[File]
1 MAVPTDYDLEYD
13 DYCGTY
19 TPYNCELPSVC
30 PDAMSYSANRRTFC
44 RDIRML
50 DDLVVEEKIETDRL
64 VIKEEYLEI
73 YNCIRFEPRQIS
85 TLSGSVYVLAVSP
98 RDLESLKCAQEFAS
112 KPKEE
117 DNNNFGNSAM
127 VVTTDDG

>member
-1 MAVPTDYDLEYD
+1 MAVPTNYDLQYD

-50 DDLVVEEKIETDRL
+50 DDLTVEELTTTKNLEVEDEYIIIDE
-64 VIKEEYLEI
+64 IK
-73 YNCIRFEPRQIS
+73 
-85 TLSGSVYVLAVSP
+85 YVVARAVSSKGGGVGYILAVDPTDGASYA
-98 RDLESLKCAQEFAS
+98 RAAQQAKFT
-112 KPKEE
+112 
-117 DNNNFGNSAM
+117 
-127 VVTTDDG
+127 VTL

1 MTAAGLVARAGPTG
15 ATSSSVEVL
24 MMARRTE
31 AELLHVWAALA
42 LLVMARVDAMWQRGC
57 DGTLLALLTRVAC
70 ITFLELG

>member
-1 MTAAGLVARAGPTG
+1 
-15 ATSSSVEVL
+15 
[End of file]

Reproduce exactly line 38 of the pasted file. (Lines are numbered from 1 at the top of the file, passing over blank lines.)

57 DGTLLALLTRVAC